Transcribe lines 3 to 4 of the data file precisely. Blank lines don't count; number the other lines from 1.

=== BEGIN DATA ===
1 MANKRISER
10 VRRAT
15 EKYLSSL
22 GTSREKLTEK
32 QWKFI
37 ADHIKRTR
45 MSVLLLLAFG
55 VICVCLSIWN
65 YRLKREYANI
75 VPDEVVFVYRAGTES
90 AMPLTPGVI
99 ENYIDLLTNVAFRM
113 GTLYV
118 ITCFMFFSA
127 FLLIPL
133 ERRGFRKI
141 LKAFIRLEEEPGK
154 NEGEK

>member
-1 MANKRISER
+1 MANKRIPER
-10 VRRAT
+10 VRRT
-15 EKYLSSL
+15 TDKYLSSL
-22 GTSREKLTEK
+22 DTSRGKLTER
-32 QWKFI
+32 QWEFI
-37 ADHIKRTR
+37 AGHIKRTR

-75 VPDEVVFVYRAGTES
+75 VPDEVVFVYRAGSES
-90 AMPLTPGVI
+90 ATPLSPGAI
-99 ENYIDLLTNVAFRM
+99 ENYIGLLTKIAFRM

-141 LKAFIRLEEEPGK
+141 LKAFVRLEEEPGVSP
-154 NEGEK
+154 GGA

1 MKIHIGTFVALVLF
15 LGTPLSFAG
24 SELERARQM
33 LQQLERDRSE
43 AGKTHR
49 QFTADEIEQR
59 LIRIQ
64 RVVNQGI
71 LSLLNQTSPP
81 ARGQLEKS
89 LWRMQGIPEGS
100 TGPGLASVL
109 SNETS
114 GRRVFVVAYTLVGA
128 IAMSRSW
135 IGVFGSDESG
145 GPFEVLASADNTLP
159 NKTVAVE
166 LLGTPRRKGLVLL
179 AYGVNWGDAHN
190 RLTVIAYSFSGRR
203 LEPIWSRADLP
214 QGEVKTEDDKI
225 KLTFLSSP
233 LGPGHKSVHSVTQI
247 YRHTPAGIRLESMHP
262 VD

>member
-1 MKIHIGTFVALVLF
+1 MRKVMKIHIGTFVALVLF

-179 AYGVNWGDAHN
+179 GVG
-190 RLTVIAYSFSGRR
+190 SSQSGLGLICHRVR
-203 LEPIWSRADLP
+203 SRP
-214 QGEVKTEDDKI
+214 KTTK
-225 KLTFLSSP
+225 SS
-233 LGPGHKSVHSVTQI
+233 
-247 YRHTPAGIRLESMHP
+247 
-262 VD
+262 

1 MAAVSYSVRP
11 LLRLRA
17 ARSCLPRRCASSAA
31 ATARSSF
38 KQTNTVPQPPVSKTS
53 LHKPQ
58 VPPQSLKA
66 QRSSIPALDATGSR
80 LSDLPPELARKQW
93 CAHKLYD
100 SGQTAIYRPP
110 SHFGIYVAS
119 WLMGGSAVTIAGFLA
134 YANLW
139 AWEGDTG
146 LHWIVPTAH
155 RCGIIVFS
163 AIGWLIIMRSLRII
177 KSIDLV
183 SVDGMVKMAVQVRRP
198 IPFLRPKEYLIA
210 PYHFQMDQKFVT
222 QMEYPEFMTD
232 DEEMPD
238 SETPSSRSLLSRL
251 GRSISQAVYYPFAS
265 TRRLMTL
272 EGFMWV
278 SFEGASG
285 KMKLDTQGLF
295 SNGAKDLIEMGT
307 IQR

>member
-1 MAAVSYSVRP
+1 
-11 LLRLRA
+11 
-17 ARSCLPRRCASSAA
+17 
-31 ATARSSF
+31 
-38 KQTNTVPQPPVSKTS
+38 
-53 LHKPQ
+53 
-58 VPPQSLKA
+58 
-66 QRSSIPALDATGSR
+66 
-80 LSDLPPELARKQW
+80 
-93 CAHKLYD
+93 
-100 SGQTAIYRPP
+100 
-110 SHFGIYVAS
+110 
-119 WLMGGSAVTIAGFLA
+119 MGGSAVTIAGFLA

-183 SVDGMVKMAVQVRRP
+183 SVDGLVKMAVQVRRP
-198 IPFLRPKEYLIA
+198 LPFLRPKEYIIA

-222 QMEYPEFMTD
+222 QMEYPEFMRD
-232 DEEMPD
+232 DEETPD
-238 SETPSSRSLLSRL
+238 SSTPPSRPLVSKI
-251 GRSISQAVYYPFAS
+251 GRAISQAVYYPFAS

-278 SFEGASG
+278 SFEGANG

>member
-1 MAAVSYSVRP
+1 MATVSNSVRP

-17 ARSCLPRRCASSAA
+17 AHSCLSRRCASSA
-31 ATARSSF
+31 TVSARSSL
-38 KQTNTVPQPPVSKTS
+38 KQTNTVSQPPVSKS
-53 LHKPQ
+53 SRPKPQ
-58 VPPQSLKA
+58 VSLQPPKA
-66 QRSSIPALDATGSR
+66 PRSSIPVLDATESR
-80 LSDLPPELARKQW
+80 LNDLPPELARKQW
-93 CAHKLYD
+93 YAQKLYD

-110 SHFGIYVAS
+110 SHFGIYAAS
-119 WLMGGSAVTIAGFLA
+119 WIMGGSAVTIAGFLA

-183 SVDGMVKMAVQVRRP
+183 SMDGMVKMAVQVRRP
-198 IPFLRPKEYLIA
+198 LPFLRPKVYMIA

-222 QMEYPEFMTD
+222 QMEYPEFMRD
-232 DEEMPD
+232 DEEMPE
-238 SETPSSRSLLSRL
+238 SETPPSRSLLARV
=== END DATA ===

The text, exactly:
15 EKYLSSL
22 GTSREKLTEK